Video Cinema That Crosses Borders Showcased at Tribeca Film Festival

Among the nearly 100 feature length films being shown at this year’s Tribeca Film Festival in New York City are more than 20 documentaries and features with international appeal, from a film about a Congolese businessman in China, to documentaries shot in Pakistan and diaspora communities in the U.S., to a poetic look at disaffected South African youth. VOA’s Carolyn Weaver has more.
Video

Video UN Confronts Threat of Young Radicals

The radicalization and recruitment of young people into Islamist extremist groups has become a growing challenge for governments worldwide. On Thursday, the U.N. Security Council heard from experts on the issue, which has become a potent threat to international peace and security. VOA’s Margaret Besheer reports.
Video

Video Growing Numbers of Turks Discover Armenian Ancestry

In a climate of improved tolerance, growing numbers of people in Turkey are discovering their grandmothers were Armenian. Hundreds of thousands of Armenians escaped the mass deportations and slaughter of the early 1900's by forced conversion to Islam. Or, Armenian children were taken in by Turkish families and assimilated. Now their stories are increasingly being heard. Dorian Jones reports from Istanbul that the revelations are viewed as an important step.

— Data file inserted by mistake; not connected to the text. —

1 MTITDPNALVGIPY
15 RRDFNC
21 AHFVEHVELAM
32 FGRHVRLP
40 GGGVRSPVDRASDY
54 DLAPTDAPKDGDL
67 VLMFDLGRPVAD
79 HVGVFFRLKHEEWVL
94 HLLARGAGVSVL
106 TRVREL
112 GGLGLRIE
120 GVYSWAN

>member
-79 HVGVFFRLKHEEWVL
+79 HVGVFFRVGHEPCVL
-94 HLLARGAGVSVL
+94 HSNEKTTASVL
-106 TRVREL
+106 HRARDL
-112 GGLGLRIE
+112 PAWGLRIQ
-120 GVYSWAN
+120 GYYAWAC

Video

Video Migrants Trek Through Western Balkans to Reach EU

Migrants from Africa and other places are finding different routes into the European Union in search of a better life. The Associated Press followed one clandestine group to document their trek through the western Balkans to Hungary. Zlatica Hoke reports that the migrants started using that route about four years ago. Since then, it has become the second-most popular path into Western Europe, after the option of sailing from North Africa to Italy.